The author of an initiative to split California into three states Saturday called it “an opportunity to break the government monopoly.”
“Three states will get us better infrastructure, better education and lower taxes,” billionaire venture capitalist Tim Draper wrote on his Facebook page. “States will be more accountable to us and can cooperate and compete for citizens.”
Draper submitted the initiative to the state Attorney General’s Office Friday.
One state, which would be called California or a name to be chosen by its residents, would consist of Los Angeles, Ventura, Santa Barbara, San Luis Obispo, Monterey and San Benito counties.
A second state, Southern California or a name to be chosen by its residents, would consist of Orange, Riverside, San Bernardino, San Diego, Imperial, Kern, Kings, Fresno, Inyo, Madera and Mono counties.
Tulare County is not mentioned in the initiative, but is part of the area of the proposed state of Southern California. Initiative proponents have the right to revise their initiatives before signature-gathering begins.
The remaining 40 counties would be part of the state of Northern California or a name chosen by its residents.
In the initiative’s statement of findings, Draper wrote “California is the nation’s third largest state by geography, over two times larger than the average of the 50 states, with enormous and diverse economies, including agriculture, energy, technology and entertainment.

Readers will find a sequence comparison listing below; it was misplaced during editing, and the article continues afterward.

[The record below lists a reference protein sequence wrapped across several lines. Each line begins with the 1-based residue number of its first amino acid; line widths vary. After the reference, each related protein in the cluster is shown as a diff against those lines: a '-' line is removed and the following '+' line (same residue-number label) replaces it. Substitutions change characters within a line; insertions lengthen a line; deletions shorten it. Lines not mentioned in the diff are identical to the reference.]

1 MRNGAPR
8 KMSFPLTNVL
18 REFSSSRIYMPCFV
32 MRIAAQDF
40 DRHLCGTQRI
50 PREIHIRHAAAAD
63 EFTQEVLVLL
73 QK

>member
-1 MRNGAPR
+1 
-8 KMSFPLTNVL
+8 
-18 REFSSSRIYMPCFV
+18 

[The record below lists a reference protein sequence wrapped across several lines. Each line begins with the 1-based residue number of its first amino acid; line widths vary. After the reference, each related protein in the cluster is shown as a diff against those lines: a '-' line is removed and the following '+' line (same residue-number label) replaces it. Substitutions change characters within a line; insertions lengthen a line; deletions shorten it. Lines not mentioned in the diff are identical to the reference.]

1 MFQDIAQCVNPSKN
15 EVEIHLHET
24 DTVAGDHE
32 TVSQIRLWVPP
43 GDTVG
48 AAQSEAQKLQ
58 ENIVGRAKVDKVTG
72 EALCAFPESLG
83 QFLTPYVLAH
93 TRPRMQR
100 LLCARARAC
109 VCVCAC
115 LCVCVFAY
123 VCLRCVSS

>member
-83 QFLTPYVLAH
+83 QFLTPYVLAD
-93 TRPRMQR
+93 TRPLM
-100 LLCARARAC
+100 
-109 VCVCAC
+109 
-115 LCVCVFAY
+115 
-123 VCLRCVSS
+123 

As a consequence of these and other socioeconomic factors, political representation of California’s diverse population and economies has rendered the state nearly ungovernable. Additionally, vast parts of California are poorly served by a representative government dominated by a large number of elected representatives from a small part of our state, both geographically and economically.
The citizens of the whole state would be better served by three smaller state governments while preserving the historical boundaries of the various counties, cities and towns.”
Draper was the author of a 2014 initiative to divide California into six states that failed to receive enough signatures to qualify for the ballot, part of a string of failed proposals to split the state dating back to the mid- 19th century.
The Attorney General’s Office typically issues an official circulation title and summary 65 days after the submission of the initiative, which allows signature gathering to begin.
The initiative to split California into three states was filed one day after the filing of an initiative calling for a constitutional convention to propose a series of amendments to the U.S. Constitution, including creating a way for states to secede.
— City News Service
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